You may not read about it everyday in the news, but we are living through an energy revolution, both nationally and right here in Nevada. Game-changing technological breakthroughs have fundamentally changed the economics of conventional and renewable energy sources in our country. We are no longer beholden to hostile foreign regimes for the energy that supports our way of life.
Whether it’s solar, wind, geothermal, oil or natural gas — America is producing it better, cleaner and more affordably than any other nation. Just as importantly, new technologies are allowing individual states to fully harness their own resources instead of relying on their neighbors to produce energy for them.
This is why Nevada lawmakers are unanimously supporting an ambitious — yet realistic — plan to obtain 50 percent of our state’s energy from solar, geothermal, hydroelectric and wind-powered sources by 2030. The bill, SB 358, passed 40-0 in the state Assembly and 21-0 in the state Senate last month before it was signed by Gov. Steve Sisolak.
As Republican legislators, we felt it was important to support this measure for a number of reasons.
We heard the voters when they supported Question 6 — which would create a constitutional mandate of 50 percent renewable energy by 2030 — last year. Under Nevada law, Question 6 would have to pass again in 2020 to be formally approved as a constitutional amendment.
But we don’t believe renewable energy targets belong in the Nevada Constitution. That would make the targets rigid, inflexible and very difficult to change. Instead, by approving SB 358, the legislature is attracting clean energy investment with a policy that is smart, focused and able to be adjusted over time based on market conditions.
Expanding our clean energy sector in Nevada is essential because it makes the most of our state’s resources, supporting job growth and capital investment. The potential is huge, because roughly 87 percent of the energy we use in Nevada isn’t produced here, according to 2016 data from the U.S. Energy Information Administration. Finding cost-effective ways to produce more energy locally is both common sense and pro-growth.
We already have a strong foundation to build on. More than 20 percent of Nevada’s electricity comes from renewable sources today, and according to the EIA, we are the second largest state for geothermal energy and the fourth largest in utility-scale solar energy.
In fact, existing renewable energy facilities in Nevada have contributed $7.9 billion in economic activity, more than 12,000 jobs and more than $150 million in state and local taxes since 2006, according to a study commissioned by the Carson Valley Chamber of Commerce and The Western Way, a conservative think tank that promotes efficient, pro-market solutions to environmental challenges.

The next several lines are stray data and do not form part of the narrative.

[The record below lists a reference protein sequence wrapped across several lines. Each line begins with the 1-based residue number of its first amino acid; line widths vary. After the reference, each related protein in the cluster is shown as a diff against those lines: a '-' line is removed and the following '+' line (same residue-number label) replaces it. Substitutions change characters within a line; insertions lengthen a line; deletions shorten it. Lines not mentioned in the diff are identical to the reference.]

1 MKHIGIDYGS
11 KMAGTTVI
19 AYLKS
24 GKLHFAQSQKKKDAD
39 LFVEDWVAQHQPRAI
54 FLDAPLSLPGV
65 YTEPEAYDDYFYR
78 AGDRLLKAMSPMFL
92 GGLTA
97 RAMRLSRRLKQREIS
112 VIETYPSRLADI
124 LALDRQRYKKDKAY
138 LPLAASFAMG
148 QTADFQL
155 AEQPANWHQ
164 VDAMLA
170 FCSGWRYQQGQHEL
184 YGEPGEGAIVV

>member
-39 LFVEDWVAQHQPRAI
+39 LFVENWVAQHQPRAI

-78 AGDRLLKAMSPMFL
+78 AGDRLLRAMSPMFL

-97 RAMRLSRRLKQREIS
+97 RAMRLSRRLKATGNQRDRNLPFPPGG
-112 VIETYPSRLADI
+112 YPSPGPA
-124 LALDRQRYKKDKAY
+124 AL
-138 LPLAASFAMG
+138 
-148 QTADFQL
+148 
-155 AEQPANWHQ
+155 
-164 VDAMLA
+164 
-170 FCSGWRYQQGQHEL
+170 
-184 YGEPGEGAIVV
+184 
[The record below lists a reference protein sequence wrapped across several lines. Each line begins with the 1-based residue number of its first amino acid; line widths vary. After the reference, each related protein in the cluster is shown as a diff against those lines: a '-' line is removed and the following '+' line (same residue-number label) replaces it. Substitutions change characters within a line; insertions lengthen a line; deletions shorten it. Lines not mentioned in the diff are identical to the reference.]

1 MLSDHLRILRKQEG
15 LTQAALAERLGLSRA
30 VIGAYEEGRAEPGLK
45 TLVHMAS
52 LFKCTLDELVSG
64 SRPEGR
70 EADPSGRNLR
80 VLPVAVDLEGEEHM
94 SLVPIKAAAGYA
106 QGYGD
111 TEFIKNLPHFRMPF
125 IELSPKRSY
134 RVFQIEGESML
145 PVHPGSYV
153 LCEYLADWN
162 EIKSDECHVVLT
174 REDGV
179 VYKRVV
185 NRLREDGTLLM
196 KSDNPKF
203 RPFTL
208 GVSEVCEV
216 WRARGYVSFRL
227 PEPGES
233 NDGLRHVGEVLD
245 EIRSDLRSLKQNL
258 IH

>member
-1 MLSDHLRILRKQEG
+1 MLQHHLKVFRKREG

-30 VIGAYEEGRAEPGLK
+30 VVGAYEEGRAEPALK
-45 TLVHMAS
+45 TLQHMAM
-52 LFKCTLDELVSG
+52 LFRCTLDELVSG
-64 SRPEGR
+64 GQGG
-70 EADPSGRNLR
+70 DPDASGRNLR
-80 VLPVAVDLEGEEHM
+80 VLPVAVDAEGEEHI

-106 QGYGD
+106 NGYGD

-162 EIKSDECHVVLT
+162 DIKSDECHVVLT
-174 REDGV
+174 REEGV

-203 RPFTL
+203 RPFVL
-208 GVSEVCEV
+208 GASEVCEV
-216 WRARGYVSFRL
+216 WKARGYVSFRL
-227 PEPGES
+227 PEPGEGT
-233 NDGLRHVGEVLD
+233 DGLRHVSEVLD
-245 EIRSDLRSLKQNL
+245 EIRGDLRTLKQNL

Another factor in our favor: Nevada’s power grid is much more flexible than those of other states, which makes it easier to integrate renewable sources that depend on the sun shining and the wind blowing.
Most of our electricity comes from natural gas-fired power plants, which can rapidly adjust their output down and back up again to accommodate solar and wind. Nevada also has an excellent storage solution for renewable energy: Hydroelectric dams. When solar panels and wind turbines are generating more electricity than the grid needs at certain times of day, we can use that extra power to pump water back into those dams for later use – ensuring that clean energy is available around the clock.
Those natural gas and hydroelectric plants will give our state the flexibility we need to harness our massive renewable potential – especially solar – while large-scale batteries and other storage technologies become cheaper and more widely available.
Harnessing Nevada’s rich renewable resources is also the cost-effective move. According to Navigant Research, the unsubsidized cost of utility scale solar power plummeted by 88 percent since 2010. That means new solar can meet or beat the price of new natural gas generation.
The business case for expanding Nevada’s renewable energy sector could not be clearer, and as Republican lawmakers, we will stay engaged to ensure SB 358 is implemented in a flexible, pro-growth and pro-jobs manner. Energy policy is too important for conservatives to stay on the sidelines.